Thanking Liz Neeley: Champion For Scientists and #SciComm
I still remember the first day I met Liz Neeley, a little over seven years ago. We met in a hip coffee shop in Seattle. She had recently relocated there from Washington DC, where she was working for SeaWeb (first as an intern, then as project manager) to continue discussions about potential employment with COMPASS. She stood up from behind her Mac and shook my hand. The first words out of her mouth were how excited she was about this opportunity with COMPASS, followed by “I have so many ideas.” She was buzzing with enthusiasm and innovations. She turned her computer around, and her screen was filled with mock-ups and visuals of ways we could evolve how we help scientists—and ourselves—communicate. Because that’s what Liz does: she imagines, and she produces. Over the last seven years, Liz has tirelessly channeled this energy into COMPASS’ mission to support scientists to engage in the public discourse about the environment, while also working to move the larger field of science communication forward.
Liz Neeley, doing what she does so well—bringing communication trainings to new levels with style and insight.
Today we are celebrating Liz, as we say farewell to her time with COMPASS. Listing all she has done would be impossible; the legacy and impact she leaves at COMPASS is strong. Liz has contributed to so many dimensions of COMPASS’ work to realize the change we want to see in the world, while also pushing us in new directions, particularly in the areas of social media and the science of science communication.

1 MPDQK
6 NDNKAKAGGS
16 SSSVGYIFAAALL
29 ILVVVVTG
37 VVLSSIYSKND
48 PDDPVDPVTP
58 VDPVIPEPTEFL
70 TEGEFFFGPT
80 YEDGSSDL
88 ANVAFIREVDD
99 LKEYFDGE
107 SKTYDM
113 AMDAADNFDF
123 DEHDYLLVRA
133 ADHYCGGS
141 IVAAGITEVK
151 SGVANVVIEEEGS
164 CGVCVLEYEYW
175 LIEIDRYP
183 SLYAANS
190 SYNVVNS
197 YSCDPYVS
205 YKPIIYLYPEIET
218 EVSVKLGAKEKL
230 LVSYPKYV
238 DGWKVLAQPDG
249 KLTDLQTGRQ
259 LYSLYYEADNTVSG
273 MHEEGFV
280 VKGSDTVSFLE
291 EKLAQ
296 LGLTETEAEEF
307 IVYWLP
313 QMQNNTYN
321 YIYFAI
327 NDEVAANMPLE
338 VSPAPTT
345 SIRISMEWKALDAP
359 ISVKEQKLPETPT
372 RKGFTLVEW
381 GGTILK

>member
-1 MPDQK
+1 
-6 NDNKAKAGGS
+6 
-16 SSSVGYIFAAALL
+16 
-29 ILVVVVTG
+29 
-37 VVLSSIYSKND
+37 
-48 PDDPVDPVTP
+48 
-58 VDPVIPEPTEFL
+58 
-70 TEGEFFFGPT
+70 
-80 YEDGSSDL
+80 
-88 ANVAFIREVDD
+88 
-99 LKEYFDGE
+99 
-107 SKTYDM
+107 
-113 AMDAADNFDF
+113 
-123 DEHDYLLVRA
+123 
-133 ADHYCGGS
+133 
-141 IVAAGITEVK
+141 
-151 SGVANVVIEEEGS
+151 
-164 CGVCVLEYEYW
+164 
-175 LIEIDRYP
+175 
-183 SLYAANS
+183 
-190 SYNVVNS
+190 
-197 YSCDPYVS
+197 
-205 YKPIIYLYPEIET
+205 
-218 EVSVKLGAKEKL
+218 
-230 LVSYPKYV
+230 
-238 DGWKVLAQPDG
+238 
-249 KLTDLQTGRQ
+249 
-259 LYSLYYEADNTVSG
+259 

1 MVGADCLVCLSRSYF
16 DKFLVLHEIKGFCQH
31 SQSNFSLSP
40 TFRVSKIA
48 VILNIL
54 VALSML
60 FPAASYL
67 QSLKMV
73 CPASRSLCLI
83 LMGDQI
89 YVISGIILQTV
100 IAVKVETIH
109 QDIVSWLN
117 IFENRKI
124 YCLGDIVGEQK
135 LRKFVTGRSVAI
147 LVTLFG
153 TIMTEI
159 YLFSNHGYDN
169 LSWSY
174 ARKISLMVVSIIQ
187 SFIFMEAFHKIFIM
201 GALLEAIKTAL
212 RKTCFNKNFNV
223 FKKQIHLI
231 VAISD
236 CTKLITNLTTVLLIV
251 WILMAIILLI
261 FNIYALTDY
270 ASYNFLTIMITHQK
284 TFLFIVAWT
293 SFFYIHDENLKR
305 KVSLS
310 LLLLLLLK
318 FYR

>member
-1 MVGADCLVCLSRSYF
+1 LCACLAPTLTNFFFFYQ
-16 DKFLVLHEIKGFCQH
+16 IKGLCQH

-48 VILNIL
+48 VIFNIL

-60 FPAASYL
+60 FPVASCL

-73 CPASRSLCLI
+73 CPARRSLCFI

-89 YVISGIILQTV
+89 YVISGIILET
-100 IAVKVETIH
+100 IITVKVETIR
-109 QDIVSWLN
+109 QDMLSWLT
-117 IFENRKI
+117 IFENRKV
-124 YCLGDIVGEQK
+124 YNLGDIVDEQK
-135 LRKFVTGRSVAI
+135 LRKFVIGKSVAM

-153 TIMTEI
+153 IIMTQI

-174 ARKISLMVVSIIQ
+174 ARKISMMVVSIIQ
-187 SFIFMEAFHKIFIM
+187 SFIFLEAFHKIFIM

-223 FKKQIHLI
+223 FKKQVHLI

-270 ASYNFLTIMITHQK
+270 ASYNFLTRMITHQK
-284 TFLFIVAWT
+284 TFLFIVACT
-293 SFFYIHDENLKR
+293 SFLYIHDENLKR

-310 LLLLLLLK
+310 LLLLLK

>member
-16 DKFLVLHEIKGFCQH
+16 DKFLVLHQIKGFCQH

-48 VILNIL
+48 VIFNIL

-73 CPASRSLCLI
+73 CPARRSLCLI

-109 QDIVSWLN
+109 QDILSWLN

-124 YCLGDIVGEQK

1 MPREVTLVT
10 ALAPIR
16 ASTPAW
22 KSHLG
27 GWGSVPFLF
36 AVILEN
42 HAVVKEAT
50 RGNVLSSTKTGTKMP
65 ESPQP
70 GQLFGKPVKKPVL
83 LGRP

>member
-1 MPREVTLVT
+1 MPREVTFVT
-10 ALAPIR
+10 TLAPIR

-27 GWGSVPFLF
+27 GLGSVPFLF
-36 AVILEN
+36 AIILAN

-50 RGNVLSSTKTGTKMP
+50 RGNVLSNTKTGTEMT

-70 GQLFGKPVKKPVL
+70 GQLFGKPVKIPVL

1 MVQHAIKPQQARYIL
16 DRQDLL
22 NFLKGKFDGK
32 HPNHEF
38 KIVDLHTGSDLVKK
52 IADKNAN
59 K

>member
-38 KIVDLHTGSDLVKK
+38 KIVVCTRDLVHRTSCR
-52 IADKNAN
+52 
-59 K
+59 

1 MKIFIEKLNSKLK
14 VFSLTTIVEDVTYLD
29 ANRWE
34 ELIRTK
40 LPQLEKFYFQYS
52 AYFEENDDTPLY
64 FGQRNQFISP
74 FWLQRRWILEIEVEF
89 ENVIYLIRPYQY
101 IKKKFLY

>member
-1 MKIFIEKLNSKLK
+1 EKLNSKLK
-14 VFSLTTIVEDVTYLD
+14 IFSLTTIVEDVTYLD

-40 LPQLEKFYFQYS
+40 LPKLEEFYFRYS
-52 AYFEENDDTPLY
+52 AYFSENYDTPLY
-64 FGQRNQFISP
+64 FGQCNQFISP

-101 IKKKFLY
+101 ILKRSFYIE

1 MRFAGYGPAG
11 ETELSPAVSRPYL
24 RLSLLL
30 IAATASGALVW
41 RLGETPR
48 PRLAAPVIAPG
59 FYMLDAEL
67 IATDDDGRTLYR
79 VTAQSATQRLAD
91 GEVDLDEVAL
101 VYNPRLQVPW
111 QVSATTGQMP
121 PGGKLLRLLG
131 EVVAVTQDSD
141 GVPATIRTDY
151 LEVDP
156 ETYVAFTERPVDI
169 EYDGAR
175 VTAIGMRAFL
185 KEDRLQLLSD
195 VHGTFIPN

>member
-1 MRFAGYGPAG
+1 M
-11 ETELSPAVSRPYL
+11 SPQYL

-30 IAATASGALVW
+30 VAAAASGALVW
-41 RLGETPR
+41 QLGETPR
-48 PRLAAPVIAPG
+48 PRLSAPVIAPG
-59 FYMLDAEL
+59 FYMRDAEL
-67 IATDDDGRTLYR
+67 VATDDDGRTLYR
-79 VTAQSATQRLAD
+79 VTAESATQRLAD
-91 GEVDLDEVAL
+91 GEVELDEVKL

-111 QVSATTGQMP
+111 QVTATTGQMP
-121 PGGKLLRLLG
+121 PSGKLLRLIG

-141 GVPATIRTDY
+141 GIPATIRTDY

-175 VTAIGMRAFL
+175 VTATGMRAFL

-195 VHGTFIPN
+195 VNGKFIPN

Liz is a passionate trainer, collaborating with the COMPASS team to implement our efforts to train scientists to be better communicators and connect scientists to the public discourse about the environment, and influencing hundreds of scientists in over 60 workshops in her time with us. In addition to delivering COMPASS’ work and approach, she also pioneered the social media dimensions of our trainings, helping scientists see the potential of social media and avoid the common pitfalls. Without Liz’s efforts and leadership, we would not have been able to support as many scientists to understand and engage in the online world, nor would we have been as successful in evolving our own approaches to connect in that world. She assisted media outreach efforts on topics ranging from catch shares to marine debris, bringing her creative touch and eye for design to visuals and videos for these multifaceted projects. She helped implement innovative ways of connecting scientist and journalists, like our fellowships to bring journalists to scientific conferences. She’s brought so much to the team to make our ideas a reality.
Liz has been a tireless leader and champion of the entire field of science communication, even beyond COMPASS’ niche. Many of you know Liz from her active Twitter presence, sharing #scicomm nuggets and inspiration with the broader field, or her participation at Science Online as she helped cultivate and grow that network, or her work to better connect the science of science communication to the practice of science communication, or her leadership in COMPASS’ #gradscicomm effort to find ways to scale up communication capacity in graduate education. Liz has both helped the larger field, and helped COMPASS stay on the forefront—to incorporate more science of science communication in our trainings and engagement, to share our lessons as leading science communication practitioners with the world, and to ensure we listen to and learn from other practitioners in this space.
No one produces like Liz does.
Now Liz’s passion for science writ large and her love of production and design lead her in a wonderful new direction. As the Executive Director of The Story Collider, Liz will be exploring new territory in science communication and the art and science of storytelling. I am sure she is brimming with ideas to take this great initiative to the next level.
Thank you, Liz, for all you’ve done to support and challenge us during your time here. We look forward to continuing to support and challenge each other from our different posts in the science communications realm—we will miss you!
Image by David Kline.